The board then referred to various Registered Community Designs for cases concerning tables which also showed that there are numerous variations, already protected under design rights.

According to the board, the examples taken together show that the products were put on the market before the filing of the applicant’s mark. Even if it was assumed that the public would pay greater attention to the aesthetic details in the applicant’s mark, that fact in itself did not automatically imply that the public would perceive it as functioning as a badge of origin.

The applicant attempted to argue that the only cases that were identified by the Rapporteur as being similar in appearance intended to ride on the coattails of the reputation enjoyed by the applicant’s mark.

However, the board noted that the fact that similar or identical shapes in the marked could represent counterfeits of the shape of the applicant’s mark was irrelevant to the question of how the public would perceive the shape. Additionally, it would be irrelevant whether or to what extent other competitors already use identical or similar cases for electronic devices. The assessment of the registrability of a sign does not depend on whether and to what extent the same or a similar sign is used on the market.

As regards the ‘arms’ and ‘legs’ in the applicant’s sign, the board noted that these features had the function of allowing children to hold the device or to stand freely. They are functional in nature and purpose, and they would be associated by the target consumer merely with that specific function and not as an indicator of origin.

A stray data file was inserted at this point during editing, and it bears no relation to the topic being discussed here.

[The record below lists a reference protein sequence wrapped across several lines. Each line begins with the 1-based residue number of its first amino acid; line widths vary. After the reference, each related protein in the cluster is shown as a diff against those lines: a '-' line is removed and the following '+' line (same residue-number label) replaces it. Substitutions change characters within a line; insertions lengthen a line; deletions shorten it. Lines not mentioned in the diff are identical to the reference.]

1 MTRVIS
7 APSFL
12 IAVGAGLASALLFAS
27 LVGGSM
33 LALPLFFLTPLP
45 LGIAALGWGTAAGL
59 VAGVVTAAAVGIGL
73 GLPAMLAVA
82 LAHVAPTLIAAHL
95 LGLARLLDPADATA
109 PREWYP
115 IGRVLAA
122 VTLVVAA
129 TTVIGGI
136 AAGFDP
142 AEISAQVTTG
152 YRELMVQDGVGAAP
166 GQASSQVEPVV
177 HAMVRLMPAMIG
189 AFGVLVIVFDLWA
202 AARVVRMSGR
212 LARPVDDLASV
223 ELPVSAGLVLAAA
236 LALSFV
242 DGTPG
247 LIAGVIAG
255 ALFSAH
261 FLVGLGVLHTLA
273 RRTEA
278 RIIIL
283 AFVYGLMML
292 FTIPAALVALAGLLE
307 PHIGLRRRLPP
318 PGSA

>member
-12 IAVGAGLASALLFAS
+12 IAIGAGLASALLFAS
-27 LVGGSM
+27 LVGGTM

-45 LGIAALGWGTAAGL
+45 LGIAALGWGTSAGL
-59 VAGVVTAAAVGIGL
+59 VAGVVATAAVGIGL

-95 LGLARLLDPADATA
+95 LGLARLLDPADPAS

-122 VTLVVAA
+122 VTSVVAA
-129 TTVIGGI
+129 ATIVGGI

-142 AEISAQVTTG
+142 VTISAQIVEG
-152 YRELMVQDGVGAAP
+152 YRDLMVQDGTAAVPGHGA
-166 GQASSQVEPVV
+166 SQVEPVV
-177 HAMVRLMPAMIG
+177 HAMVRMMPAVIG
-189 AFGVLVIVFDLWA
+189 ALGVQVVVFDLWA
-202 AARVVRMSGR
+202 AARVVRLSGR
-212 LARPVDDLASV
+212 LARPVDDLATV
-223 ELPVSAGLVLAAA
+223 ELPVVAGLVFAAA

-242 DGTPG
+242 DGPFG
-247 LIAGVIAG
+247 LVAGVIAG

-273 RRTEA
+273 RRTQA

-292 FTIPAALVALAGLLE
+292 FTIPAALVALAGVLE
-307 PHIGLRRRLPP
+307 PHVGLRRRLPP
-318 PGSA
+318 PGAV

Taken as a whole, the applicant’s mark did not depart sufficiently and even less so ‘significantly’ from the norm and customs of the relevant sector. The differences between the shape in the present case and the shapes that already existed on the market had the consequence that the applicant’s shape would simply be regarded as a variant of the geometrical filter shapes.

The board therefore considered that the applicant’s sign was devoid of distinctive character.


The present case confirms once again a well-known fact [also discussed earlier this summer in this Katpost here]: the registration of shape marks as EU trade marks remains challenging for companies and the “significant departure” test a difficult one to pass.
Samsonite fails in getting 3D EU trade mark registration for tablet cases due to lack of distinctiveness Samsonite fails in getting 3D EU trade mark registration for tablet cases due to lack of distinctiveness Reviewed by Nedim Malovic on Wednesday, August 17, 2022 Rating: 5